Oscar has latched onto the “jinx” game where the person who fails to say JINX fast enough can’t speak until the jinxer says their name. Except Oscar has decided that anytime anyone ever says his name (ever) it goes right into the bank as an “un-jinx”. This way, whenever someone tries to jinx Oscar, he says oh I’ll just use one of my 15 unjinxes so I can still talk.
6. Growth Spurts
I really thought this one was just for the kids. But somehow I keep growing out of my clothes (see numbers 2 and 4).
7. Anxiety and worry
I’ve watched both of my children go through phases of anxiety from windy weather to new childcare situations to fireworks to the freakishly fast carousel at our local park (which is completely understandable because y’all that thing is super fast).
Fears come and go, but they are often replaced by new fears. Fear for ourselves or for our loved ones, fear of the unknown, fear of failing or worse, failing our children. The world is big and scary and nothing makes sense. Leaning on my faith and learning to let these fears go is something that I constantly have to work on, just like my kids.
8. You sweat the small stuff but sometimes you get to appreciate it
Kids are amazing at slowing down. Popping bubbles, splashing in the water, running barefoot on the sand; these are the dreams of childhood. Now that I’m a mom, seeing joy on my sons’ faces is the new dream for me. I am in awe of these little humans and I love the way they draw me into my dreams simply by being themselves and loving what they love.
It’s so easy to rush through to the next thing or to cry over spilled milk. I always pictured the child as the one crying in this story, but maybe it’s not the child at all. Maybe the mom is crying because she has been wound so tight that she just can’t even with the milk. And then maybe the child catches her eye and says, “can you be happy mama?” And suddenly she’s crying for an entirely different reason.
The small stuff becomes smaller while the big stuff fills the smallest moments.
9. You think you can do things you can’t actually do
The struggle is real with my 3-year old right now. It’s a daily battle for him to try and do every.single.thing. all by himself. For some tasks, sure fine knock yourself out. But a 3-year old has limits. As his mother, I know these things. Ironically, I refuse to accept my own limits.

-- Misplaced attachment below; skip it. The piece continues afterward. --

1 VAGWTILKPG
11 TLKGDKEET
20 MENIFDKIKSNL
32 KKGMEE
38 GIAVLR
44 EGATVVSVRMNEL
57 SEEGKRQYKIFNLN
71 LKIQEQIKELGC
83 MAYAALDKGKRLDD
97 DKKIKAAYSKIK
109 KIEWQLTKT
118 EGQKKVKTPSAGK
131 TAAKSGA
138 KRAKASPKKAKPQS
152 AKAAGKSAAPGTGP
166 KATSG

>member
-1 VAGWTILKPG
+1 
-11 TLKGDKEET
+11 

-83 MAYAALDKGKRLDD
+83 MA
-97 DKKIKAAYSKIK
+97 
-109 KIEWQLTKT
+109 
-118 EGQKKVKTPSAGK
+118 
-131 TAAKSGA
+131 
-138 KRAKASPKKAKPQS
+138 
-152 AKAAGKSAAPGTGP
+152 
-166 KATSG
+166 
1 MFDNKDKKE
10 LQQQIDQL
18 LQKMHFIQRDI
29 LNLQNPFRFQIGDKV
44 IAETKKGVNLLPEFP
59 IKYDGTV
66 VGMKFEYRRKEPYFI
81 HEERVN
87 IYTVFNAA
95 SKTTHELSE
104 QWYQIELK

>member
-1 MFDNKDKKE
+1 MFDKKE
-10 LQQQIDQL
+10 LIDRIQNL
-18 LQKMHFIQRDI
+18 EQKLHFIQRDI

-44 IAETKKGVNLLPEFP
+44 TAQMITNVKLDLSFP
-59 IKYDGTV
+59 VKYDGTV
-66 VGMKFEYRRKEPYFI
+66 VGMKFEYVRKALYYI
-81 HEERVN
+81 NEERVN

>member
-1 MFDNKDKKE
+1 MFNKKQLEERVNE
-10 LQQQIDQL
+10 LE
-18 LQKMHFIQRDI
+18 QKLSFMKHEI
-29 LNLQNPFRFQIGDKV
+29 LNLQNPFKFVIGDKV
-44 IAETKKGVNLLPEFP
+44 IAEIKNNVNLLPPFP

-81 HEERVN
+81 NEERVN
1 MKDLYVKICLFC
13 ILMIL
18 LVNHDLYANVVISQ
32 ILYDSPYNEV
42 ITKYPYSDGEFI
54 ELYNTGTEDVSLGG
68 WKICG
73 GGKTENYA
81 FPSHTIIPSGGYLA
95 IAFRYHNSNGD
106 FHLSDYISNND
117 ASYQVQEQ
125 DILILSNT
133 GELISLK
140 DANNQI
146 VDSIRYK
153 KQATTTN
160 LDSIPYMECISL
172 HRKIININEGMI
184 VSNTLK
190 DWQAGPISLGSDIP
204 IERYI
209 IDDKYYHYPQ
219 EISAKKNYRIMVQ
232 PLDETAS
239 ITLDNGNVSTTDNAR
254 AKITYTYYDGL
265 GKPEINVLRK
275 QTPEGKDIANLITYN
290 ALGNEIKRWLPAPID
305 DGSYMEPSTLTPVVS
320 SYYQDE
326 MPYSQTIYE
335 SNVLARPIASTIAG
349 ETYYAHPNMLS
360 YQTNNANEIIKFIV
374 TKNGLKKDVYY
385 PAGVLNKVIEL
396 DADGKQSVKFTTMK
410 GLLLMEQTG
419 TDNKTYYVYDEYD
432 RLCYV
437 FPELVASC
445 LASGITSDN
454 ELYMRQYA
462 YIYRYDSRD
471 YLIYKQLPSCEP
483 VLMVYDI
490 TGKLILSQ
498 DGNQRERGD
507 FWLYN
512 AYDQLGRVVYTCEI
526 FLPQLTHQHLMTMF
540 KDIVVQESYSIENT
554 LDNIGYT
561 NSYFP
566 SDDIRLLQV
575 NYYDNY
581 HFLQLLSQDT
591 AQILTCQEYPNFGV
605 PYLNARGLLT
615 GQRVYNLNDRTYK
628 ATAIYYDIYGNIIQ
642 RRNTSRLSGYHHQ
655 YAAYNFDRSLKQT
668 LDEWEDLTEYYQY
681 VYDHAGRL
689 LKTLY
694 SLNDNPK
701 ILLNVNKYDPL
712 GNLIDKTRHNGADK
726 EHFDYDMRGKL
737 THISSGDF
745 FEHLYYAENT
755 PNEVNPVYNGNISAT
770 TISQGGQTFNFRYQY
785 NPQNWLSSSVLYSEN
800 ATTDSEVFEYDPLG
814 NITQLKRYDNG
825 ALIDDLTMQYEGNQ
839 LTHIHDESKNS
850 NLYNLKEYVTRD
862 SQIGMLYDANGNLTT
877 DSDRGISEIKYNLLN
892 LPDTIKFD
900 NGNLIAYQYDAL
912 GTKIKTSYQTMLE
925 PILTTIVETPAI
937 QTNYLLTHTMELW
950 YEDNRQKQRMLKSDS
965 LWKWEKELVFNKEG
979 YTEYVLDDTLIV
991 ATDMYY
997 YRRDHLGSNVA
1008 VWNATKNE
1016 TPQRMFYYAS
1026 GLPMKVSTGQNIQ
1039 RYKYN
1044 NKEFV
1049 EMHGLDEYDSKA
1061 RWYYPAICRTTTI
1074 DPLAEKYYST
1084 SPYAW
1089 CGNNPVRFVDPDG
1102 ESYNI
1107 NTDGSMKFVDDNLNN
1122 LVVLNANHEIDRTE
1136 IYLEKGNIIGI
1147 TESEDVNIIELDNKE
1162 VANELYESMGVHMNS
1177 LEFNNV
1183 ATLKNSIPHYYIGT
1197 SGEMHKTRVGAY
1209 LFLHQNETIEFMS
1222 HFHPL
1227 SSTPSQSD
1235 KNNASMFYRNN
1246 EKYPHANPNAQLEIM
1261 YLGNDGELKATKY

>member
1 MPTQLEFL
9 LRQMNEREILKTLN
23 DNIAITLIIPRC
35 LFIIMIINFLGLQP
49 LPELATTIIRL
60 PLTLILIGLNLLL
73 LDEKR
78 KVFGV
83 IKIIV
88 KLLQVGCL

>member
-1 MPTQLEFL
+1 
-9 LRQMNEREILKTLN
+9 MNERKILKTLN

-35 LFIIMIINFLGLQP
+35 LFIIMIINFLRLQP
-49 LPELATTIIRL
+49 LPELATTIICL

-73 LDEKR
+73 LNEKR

I take on way too much and somehow continue to be surprised when I either can’t do it all or can’t do it well. Guess what genius? No one can do it all by themselves.
I am already bracing myself for when Calvin will be in preschool 5 mornings a week instead of 3. I know that I will absolutely be tempted to think this is “extra” time that will need filling so I am saying it right here, right now in public that it does NOT. My days are already spoken for. They will be filled with the things I am already doing that I don’t have time for now.
NO NEW THINGS THIS FALL.
10. Sometimes you need help
Kids need to know when to go to bed or they will push themselves until they are miserable (see #9), they need to be told when to brush their teeth until they understand why it’s necessary and choose to do it for themselves. They want to dream and do great things, but sometimes they need a little push.
Parenting is exactly the same. We look to family, books, blog posts and other moms and dads to form our “parenting philosophy.” We want our children to know they are loved and that we would do anything for them while trying not to spoil them (too much). We want to be our best but we don’t always know where to start. This is why it takes a village. This is why we love inspirational cat posters.
Oscar loves to draw but often asks me what he should create. I pulled out Doc’s Big Book of Boo-Boos, which is a drawing book that does exactly this. Each page has a drawing with a prompt for the child to add something of his/her own. He flew through the pages adding his own touches to each page.
That’s ultimately what each and every one of us does as parents. We take it all in with eagerness and curiosity while knowing nothing. Over time, we begin to add our own touches.
I’ve really felt off my game for a while now because I am in this completely unknown territory where nothing matters and everything matters and nothing makes sense and then all of a sudden there is a moment of reason where everything comes together for a split second and I know it will be okay.
So I guess I’ll accept being the grown-up. But if you ever see me having a bad day, ice cream still helps.
Two spoons, please.